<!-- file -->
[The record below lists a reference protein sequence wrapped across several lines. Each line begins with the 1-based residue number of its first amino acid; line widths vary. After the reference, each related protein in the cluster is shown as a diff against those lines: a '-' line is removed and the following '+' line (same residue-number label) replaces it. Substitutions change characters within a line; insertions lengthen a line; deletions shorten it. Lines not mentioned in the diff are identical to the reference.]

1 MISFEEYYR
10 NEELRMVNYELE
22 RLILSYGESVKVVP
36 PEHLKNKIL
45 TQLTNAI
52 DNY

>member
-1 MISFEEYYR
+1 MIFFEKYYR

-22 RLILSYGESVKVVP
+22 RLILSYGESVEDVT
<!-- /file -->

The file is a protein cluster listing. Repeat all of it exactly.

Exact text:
[The record below lists a reference protein sequence wrapped across several lines. Each line begins with the 1-based residue number of its first amino acid; line widths vary. After the reference, each related protein in the cluster is shown as a diff against those lines: a '-' line is removed and the following '+' line (same residue-number label) replaces it. Substitutions change characters within a line; insertions lengthen a line; deletions shorten it. Lines not mentioned in the diff are identical to the reference.]

1 MISFEEYYR
10 NEELRMVNYELE
22 RLILSYGESVKVVP
36 PEHLKNKIL
45 TQLTNAI
52 DNY

>member
-1 MISFEEYYR
+1 MIFFEKYYR

-22 RLILSYGESVKVVP
+22 RLILSYGESVEDVT